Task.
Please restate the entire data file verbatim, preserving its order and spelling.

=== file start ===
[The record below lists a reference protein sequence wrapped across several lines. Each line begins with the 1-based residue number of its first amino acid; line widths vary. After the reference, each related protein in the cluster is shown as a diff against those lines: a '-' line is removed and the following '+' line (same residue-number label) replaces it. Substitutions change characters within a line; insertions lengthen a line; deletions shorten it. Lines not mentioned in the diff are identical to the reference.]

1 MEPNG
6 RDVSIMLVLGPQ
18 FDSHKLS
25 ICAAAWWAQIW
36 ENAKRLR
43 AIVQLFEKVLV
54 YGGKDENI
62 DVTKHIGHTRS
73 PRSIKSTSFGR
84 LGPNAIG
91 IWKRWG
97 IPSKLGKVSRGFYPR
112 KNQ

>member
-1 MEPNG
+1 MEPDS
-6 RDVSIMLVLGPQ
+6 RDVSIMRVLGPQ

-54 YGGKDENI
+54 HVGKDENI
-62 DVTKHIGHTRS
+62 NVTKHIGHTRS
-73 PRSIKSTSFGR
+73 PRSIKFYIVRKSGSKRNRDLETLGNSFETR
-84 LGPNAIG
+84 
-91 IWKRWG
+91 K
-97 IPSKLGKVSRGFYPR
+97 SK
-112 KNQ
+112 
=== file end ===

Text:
[The record below lists a reference protein sequence wrapped across several lines. Each line begins with the 1-based residue number of its first amino acid; line widths vary. After the reference, each related protein in the cluster is shown as a diff against those lines: a '-' line is removed and the following '+' line (same residue-number label) replaces it. Substitutions change characters within a line; insertions lengthen a line; deletions shorten it. Lines not mentioned in the diff are identical to the reference.]

1 MEPNG
6 RDVSIMLVLGPQ
18 FDSHKLS
25 ICAAAWWAQIW
36 ENAKRLR
43 AIVQLFEKVLV
54 YGGKDENI
62 DVTKHIGHTRS
73 PRSIKSTSFGR
84 LGPNAIG
91 IWKRWG
97 IPSKLGKVSRGFYPR
112 KNQ

>member
-1 MEPNG
+1 MEPDS
-6 RDVSIMLVLGPQ
+6 RDVSIMRVLGPQ

-54 YGGKDENI
+54 HVGKDENI
-62 DVTKHIGHTRS
+62 NVTKHIGHTRS
-73 PRSIKSTSFGR
+73 PRSIKFYIVRKSGSKRNRDLETLGNSFETR
-84 LGPNAIG
+84 
-91 IWKRWG
+91 K
-97 IPSKLGKVSRGFYPR
+97 SK
-112 KNQ
+112 